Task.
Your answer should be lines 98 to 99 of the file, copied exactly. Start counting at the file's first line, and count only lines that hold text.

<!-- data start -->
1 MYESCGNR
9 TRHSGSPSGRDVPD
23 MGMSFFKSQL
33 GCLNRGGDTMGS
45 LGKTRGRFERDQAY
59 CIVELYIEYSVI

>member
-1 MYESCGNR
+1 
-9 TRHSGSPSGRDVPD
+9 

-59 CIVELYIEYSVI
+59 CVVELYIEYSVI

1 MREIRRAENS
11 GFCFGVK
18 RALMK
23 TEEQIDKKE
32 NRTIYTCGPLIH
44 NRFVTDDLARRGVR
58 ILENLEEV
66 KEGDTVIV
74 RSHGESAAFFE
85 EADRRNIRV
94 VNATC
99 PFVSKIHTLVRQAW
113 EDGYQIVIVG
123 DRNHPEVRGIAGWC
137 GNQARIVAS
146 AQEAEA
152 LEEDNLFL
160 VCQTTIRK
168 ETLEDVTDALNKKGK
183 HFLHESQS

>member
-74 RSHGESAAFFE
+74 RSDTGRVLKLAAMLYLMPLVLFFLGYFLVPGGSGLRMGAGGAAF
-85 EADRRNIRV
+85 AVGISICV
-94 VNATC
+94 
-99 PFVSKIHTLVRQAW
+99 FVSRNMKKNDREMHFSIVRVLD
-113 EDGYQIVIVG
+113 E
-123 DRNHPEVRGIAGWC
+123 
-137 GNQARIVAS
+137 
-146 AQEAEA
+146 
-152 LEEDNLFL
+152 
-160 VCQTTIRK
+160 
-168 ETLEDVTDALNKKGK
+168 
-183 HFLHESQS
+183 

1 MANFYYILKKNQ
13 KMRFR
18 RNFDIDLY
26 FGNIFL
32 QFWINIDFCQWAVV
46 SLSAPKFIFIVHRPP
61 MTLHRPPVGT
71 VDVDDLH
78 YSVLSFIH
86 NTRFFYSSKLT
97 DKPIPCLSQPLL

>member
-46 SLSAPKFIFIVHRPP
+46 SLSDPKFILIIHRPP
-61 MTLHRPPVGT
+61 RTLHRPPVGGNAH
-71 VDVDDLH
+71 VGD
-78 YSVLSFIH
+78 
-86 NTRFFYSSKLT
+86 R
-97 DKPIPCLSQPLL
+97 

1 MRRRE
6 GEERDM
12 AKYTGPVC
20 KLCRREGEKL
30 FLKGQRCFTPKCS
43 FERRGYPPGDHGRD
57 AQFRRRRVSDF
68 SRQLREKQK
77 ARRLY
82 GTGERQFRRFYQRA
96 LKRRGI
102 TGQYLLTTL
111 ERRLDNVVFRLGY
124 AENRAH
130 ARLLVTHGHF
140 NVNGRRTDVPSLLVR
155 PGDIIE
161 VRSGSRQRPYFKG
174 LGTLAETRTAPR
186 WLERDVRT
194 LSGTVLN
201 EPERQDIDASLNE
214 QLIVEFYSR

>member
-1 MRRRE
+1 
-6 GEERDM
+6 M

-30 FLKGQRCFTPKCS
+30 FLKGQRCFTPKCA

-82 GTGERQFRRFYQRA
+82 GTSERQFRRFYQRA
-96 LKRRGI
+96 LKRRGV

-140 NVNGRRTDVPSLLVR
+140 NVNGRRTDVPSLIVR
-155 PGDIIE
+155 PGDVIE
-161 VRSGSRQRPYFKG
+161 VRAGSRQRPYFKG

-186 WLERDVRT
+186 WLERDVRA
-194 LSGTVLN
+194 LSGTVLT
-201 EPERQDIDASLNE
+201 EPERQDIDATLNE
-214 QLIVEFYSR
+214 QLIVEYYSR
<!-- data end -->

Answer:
140 NVNGRRTDVPSLLVR
155 PGDIIE